Let’s continue our journey down Main Street USA in the Magic Kingdom to discover the stories behind the 2nd story windows. Before we proceed, let’s get a clear view into why these windows even exist.
The tradition of putting names on the Main Street windows began with Walt Disney in Disneyland in 1955. When Walt was alive, he wanted to honor some key people that were instrumental in the creation of Disneyland including Imagineers, managers, animators, etc. To honor them publically, he decided that their names would be painted on an upstairs storefront window on Main Street USA. Walt personally selected the names that would be revealed on the windows on Opening Day, July 17, 1955. When Walt Died in 1966, Dick Irvine, the head of WED Enterprises, sent word that all names on the windows moving forward were to be fictitious. Walt’s brother, Roy O. Disney, quickly nixed that idea. He wanted to continue with the windows exactly the way Walt did to honor those that made the park possible.
Above the Emporium is the Project Detective Agency Private Investigations featuring Ed Bullard, Investigator with the caption ‘We Never Sleep.’ Little is known about Bullard except that he was the head of Walt Disney World Security. Perhaps we need more ‘investigation’ into him.
Look above the Confectionery and you’ll find this window. Construction Company, General Contractor Pete Markham, Engineer. Pete was a general contractor for Walt Disney World and the former Vice President of Project Management for WDW Imagineering. He worked on rides such as Haunted Mansion, Space Mountain, and Jungle Cruise as well as Cinderella’s Castle.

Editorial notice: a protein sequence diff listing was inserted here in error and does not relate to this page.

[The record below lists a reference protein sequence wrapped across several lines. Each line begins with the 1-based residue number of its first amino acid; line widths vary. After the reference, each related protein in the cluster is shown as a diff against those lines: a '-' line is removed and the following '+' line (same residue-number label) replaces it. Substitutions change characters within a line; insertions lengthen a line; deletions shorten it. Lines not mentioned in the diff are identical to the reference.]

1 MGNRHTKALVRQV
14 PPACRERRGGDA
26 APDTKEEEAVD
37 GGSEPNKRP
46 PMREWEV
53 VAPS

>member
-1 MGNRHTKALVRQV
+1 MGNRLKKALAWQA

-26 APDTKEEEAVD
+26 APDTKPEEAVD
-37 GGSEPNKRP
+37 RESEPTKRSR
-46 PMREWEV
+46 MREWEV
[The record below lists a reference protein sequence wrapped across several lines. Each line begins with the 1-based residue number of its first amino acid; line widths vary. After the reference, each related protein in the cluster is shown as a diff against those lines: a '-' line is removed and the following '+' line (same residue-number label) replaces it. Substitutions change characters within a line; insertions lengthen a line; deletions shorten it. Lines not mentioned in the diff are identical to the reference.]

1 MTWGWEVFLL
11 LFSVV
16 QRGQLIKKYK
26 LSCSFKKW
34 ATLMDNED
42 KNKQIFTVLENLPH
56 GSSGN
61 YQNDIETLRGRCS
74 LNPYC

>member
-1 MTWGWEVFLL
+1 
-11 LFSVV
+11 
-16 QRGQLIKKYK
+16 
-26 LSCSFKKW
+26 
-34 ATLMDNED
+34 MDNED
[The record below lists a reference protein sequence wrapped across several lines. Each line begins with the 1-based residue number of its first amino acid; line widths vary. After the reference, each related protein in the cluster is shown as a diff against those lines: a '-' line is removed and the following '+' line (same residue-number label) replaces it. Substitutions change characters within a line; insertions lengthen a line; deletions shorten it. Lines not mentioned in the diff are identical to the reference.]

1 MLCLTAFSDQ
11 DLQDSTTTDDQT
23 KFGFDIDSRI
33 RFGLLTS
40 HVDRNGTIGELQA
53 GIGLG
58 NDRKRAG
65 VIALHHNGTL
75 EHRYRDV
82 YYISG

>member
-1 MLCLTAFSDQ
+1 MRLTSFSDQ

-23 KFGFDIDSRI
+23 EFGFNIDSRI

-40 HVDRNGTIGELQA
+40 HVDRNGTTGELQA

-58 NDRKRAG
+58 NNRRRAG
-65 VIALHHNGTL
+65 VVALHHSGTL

This window has quite an interesting story. Frank G. Wells was Disney’s President and Chief Operating Officer from 1984-1994. He was an avid mountain climber and had a goal of the Seven Summits, which is climbing the highest mountain on each of the seven continents. These are Kilimanjaro in Africa, Denali (Mount McKinley) in North America, Aconcagua in South America, Elbrus in Europe, Mount Everest in Asia, Mount Koscuiszko in Australia, and Vinson in Antarctica. This explains the Seven Summits Expeditions title of his window as well as the “For those who want to do it all” caption. He completed six of the seven challenges, failing to conquer of Mount Everest when his hike was cancelled due to bad weather 3000 ft. from the summit. In 1994, Wells died in a helicopter crash. Not only does he have a window, there is a dedication to him on the downhill descent of Disneyland’s Matterhorn Bobsleds and the movie The Lion King, which came out the summer after his death, is also dedicated to him. His window is located above Crystal Arts.
Thank you for continuing to stroll with us down Main Street. Stay tuned for the next edition of Windows of Main Street USA!